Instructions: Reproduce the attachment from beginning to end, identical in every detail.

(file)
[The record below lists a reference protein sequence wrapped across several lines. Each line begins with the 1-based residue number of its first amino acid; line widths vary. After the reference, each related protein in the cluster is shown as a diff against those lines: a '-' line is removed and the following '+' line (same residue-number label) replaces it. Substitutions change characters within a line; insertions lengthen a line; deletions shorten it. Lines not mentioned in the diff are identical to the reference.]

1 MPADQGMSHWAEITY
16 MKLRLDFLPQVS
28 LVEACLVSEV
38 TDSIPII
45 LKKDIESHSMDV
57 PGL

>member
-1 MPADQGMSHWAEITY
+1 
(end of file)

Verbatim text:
[The record below lists a reference protein sequence wrapped across several lines. Each line begins with the 1-based residue number of its first amino acid; line widths vary. After the reference, each related protein in the cluster is shown as a diff against those lines: a '-' line is removed and the following '+' line (same residue-number label) replaces it. Substitutions change characters within a line; insertions lengthen a line; deletions shorten it. Lines not mentioned in the diff are identical to the reference.]

1 MPADQGMSHWAEITY
16 MKLRLDFLPQVS
28 LVEACLVSEV
38 TDSIPII
45 LKKDIESHSMDV
57 PGL

>member
-1 MPADQGMSHWAEITY
+1 